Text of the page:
Talking about Walking

I attended a city council strategy session last night. Part of the discussion was walkability, making the town a safer and easier place to walk. The main thing that I can see is that so many of the sidewalks need to be repaired, but apparently, there is nothing the mayor and council can do about that since it’s up to the property owner to maintain their sidewalks. The council can do something about the crosswalks, specifically the ends of the sidewalk that lead down into the street. So many of those curbs are broken, or too high, or missing. They need to make them accessible.

During the discussion, someone suggested putting bike paths on the wide streets, but oh, my, what a terrible idea! (And unnecessary in many cases because of existing sidewalks and because many of the streets are so lightly traveled they’re already serving as walking/biking paths.) First, dedicated paths would take away street parking, and second, they are dangerous to pedestrians. Since I’ve walked mile upon mile no matter where I’ve been, I have a lot of experience with bike/pedestrian paths, so I know how dangerous they are. Many bike riders do not give the right of way to pedestrians, whizzing past walkers, and often forcing them into car lanes. So . . . no. I sure hope they paid attention to my expert opinion.

People who don’t walk except to and from their cars, don’t know the challenges of walking or finding safe places to walk. After the meeting yesterday, we got to talking about possible places for me to walk in the area, and one suggestion was to walk in the community center. Apparently, the basketball court is open in the morning to give seniors a safe place to walk, but oh, how utterly boring! And how many laps to make three miles? Sixty? Eek.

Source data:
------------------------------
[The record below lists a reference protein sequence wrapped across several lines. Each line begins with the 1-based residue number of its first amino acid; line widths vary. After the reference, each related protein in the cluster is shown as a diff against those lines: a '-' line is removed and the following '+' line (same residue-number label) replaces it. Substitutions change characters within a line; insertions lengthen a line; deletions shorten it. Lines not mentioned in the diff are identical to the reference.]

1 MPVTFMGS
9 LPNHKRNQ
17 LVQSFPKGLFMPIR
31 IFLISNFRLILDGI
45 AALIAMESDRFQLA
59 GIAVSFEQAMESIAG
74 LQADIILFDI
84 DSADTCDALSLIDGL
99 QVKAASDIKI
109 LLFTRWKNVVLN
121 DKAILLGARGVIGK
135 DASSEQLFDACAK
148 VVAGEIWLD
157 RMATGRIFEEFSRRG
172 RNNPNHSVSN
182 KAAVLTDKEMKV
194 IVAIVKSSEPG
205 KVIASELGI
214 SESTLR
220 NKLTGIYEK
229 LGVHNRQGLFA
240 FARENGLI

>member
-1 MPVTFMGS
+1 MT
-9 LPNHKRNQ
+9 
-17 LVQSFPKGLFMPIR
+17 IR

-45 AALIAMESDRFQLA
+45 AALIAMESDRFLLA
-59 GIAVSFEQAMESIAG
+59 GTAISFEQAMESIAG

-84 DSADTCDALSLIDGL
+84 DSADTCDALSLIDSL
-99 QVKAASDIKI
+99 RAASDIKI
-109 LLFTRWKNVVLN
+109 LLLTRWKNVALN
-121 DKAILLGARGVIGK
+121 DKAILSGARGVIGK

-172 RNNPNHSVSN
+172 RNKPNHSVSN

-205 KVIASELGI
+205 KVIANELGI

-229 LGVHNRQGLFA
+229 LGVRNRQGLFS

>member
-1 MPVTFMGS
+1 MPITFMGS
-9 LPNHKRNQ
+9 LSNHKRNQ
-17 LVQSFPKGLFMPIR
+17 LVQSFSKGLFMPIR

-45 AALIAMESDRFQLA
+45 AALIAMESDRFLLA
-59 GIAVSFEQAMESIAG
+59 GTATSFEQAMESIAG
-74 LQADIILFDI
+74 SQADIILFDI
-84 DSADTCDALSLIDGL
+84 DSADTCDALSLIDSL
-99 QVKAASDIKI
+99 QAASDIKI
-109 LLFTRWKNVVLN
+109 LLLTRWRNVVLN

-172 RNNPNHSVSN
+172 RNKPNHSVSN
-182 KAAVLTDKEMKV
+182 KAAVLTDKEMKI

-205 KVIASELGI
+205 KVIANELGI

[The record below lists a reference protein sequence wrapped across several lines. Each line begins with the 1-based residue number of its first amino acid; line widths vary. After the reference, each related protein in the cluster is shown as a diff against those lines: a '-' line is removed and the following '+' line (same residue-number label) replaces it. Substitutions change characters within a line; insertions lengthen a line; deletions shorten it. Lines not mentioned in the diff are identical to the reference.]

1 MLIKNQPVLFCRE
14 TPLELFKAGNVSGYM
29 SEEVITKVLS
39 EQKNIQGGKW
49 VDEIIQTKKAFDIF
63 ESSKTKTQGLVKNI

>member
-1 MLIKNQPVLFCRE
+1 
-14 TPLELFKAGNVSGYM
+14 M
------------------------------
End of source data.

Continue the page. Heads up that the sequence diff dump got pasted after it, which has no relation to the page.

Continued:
Another suggestion was to walk around the golf course. Whether he meant walk around the course on the course itself, or walk around the outside of the course, is immaterial because neither is possible. The golf course is surrounded by barbed wire, so even when no one is golfing, the pathways are inaccessible. And to walk around the outside perimeter? Well, there is a little matter of locked gates and no way around them.

They also told me there was a pond out that way, with perhaps a trail around it, but if so, it had to be inside the golf course because there was no road to a pond. Still, it was a bit of an adventure, walking to an area I hadn’t yet explored.

I was told it is also possible to walk along the dikes next to the river, but no one could tell me how to get there without trespassing on private property, and oh, by the way, there are more gates along the dikes.

I’ll keep looking. There has to be a scenic (and relatively safe) place to walk around here.

***

Pat Bertram is the author of Grief: The Inside Story – A Guide to Surviving the Loss of a Loved One. “Grief: The Inside Story is perfect and that is not hyperbole! It is exactly what folk who are grieving need to read.” –Leesa Healy, RN, GDAS GDAT, Emotional/Mental Health Therapist & Educator.

 

4 Responses to “Talking about Walking”

  1. Royann Behrmann Says:

    I understand everything you wrote about. As you know I enjoy walking and can’t stand the way people think there is something wrong with you, just because you want to be safe doing something you enjoy.

  2. Randy Losey Says:

    Several citizenswalk out at Bent County Las Animas Cemetery


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